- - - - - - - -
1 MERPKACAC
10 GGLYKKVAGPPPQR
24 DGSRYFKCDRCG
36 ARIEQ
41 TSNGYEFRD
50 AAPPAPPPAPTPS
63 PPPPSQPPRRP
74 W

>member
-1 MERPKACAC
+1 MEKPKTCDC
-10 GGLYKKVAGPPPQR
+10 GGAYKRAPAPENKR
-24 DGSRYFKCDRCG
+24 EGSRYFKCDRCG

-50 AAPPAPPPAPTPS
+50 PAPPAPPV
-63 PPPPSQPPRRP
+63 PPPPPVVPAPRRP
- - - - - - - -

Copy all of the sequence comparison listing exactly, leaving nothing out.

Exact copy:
1 MERPKACAC
10 GGLYKKVAGPPPQR
24 DGSRYFKCDRCG
36 ARIEQ
41 TSNGYEFRD
50 AAPPAPPPAPTPS
63 PPPPSQPPRRP
74 W

>member
-1 MERPKACAC
+1 MEKPKTCDC
-10 GGLYKKVAGPPPQR
+10 GGAYKRAPAPENKR
-24 DGSRYFKCDRCG
+24 EGSRYFKCDRCG

-50 AAPPAPPPAPTPS
+50 PAPPAPPV
-63 PPPPSQPPRRP
+63 PPPPPVVPAPRRP